For the Air Advisor Memorial dedication July 27, the Joint Base, restricted to public access since 9/11, will be open so the public can attend along with the victims' families, friends and military personnel.
Stenton, who is serving as a liaison to the families and helping to coordinate lodging for their July visit, said there would be no memorial without Col. Olaf Holm, commandant of the relatively new Air Advisor Academy at the Joint Base.
It was not only Holm's idea to pay tribute to the slain advisers, but his design for the V- and A-shaped stone memorial that features a waterfall. The $150,000 project is being financed not by the government, but through donations to the U.S. Air Force Air Advisor Memorial Foundation of which Holm serves as president.
In an interview Friday morning after checking progress on the memorial on McGuire Boulevard behind the academy, Holm said the academy was something the eight airmen had in common.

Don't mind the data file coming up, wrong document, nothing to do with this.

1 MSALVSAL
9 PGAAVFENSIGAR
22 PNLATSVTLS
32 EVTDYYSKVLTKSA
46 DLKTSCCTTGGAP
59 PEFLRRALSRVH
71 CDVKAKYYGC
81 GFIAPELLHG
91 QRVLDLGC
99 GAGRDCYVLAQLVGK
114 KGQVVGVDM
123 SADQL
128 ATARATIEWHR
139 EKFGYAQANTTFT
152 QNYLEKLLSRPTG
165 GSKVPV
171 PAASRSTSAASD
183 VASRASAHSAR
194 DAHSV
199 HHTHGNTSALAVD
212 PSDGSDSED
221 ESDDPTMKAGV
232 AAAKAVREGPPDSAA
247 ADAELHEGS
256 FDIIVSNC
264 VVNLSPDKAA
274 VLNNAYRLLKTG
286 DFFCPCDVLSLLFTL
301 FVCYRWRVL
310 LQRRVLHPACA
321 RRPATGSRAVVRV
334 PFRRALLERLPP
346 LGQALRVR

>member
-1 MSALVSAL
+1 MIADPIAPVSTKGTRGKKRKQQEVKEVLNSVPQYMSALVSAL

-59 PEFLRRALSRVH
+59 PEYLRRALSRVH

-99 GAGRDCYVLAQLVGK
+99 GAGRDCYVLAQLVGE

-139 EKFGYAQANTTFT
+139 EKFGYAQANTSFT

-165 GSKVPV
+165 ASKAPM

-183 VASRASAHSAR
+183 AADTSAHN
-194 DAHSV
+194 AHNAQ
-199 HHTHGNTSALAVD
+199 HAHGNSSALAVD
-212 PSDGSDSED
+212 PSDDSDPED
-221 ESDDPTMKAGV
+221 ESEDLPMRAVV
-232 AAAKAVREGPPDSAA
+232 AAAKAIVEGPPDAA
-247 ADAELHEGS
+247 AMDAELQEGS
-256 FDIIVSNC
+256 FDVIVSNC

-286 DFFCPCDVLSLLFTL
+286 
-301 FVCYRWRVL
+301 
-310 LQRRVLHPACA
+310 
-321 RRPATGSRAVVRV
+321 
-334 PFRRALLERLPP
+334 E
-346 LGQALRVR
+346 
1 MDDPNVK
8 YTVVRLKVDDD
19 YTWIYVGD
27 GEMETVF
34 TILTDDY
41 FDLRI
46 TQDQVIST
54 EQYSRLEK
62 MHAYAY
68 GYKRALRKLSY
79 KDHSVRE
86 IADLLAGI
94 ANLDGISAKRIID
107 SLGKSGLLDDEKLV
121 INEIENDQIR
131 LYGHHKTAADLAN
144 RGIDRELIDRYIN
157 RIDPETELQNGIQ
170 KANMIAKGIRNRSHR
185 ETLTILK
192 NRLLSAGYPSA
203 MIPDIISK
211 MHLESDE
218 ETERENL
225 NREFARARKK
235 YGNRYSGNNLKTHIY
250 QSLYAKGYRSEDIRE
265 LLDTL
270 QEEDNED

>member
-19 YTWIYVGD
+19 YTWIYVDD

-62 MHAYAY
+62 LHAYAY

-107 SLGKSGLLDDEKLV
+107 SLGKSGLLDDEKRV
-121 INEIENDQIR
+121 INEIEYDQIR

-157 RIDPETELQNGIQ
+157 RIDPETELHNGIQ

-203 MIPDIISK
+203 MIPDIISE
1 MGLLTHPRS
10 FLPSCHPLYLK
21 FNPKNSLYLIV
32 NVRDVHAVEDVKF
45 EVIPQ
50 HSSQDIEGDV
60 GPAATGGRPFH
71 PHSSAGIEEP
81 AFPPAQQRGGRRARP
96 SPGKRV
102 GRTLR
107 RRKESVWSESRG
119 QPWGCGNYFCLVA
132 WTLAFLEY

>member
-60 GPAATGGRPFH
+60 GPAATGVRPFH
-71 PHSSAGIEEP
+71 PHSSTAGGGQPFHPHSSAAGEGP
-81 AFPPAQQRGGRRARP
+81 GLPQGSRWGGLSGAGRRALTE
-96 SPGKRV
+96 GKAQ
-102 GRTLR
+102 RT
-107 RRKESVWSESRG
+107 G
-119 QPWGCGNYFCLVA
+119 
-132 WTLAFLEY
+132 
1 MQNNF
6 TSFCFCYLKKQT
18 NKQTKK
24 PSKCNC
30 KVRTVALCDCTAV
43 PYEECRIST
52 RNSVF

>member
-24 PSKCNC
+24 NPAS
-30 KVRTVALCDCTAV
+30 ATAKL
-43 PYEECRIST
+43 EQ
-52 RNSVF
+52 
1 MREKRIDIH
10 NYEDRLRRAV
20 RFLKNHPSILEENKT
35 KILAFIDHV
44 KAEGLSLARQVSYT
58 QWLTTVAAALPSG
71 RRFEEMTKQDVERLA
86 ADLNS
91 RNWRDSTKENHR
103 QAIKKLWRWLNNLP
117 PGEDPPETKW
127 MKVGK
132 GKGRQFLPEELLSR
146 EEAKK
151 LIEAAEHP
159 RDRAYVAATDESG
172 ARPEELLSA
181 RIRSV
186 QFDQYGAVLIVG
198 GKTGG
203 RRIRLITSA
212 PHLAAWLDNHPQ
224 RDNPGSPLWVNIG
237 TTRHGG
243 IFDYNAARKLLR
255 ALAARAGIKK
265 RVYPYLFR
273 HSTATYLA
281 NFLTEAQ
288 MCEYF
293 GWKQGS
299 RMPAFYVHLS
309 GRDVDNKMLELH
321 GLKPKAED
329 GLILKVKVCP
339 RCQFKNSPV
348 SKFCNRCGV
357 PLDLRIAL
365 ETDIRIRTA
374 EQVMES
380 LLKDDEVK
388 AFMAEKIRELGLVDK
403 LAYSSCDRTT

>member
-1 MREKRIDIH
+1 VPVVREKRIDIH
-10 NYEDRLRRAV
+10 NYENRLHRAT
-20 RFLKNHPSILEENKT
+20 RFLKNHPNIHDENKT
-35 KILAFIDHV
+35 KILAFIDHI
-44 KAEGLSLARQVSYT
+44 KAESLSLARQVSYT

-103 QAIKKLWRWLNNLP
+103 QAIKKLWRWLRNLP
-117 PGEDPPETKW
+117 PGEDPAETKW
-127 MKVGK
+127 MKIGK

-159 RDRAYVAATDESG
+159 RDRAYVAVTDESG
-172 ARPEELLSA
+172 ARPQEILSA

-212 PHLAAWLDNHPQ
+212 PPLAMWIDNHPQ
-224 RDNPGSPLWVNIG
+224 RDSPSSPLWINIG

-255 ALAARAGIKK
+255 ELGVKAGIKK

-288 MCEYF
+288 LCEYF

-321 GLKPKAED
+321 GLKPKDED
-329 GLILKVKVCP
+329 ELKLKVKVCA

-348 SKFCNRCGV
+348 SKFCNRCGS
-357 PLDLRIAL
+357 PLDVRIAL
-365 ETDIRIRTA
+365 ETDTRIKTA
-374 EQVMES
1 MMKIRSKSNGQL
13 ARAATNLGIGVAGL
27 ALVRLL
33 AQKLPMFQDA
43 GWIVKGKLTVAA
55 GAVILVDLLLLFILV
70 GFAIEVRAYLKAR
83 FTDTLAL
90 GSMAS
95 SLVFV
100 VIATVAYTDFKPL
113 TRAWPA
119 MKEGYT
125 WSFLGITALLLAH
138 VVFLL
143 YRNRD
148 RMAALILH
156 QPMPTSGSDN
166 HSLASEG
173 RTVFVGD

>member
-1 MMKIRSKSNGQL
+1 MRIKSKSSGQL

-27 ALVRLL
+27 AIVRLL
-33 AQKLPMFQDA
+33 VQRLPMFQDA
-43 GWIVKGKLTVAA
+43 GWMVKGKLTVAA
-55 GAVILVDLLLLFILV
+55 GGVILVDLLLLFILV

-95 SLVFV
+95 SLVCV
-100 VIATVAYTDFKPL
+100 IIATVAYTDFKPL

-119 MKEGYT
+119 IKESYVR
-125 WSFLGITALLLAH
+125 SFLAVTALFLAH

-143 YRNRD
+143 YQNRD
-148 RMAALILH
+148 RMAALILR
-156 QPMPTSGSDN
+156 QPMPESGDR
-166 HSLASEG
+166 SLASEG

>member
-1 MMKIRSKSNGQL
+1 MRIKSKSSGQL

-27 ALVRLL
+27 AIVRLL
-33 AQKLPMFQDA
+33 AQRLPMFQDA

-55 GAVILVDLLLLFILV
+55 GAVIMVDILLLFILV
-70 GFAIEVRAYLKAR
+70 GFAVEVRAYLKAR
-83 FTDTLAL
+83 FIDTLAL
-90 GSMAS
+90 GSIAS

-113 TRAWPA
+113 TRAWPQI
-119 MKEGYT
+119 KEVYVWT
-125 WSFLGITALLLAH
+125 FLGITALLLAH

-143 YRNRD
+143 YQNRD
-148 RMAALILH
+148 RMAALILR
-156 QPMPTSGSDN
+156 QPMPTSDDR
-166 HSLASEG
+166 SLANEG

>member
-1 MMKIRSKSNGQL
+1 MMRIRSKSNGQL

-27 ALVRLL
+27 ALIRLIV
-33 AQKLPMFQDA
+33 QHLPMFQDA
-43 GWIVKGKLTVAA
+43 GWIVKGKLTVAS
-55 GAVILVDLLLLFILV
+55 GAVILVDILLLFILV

"They came from all over the country and were trained and stationed all over the country and there's no other place in the military they all could call home," he said.
At the academy, military receive instruction in languages, the region of overseas deployment and its culture as well as field and combat skills so they can assist, train and advise foreign personnel and military in order to build partnerships. The nine were working for the NATO Air Training Command-Afghanistan to train members of the Afghan Air Force (AAF) to become an independent and operationally capable force to provide future security of Afghanistan.
As a result of the Afghanistan incident, Holm said the military has increased security there and increased weapons and combative training at the academy to deal with insider shootings and prevent further incidents.
He said the U.S. has an agreement to provide advisers to Afghanistan through 2024.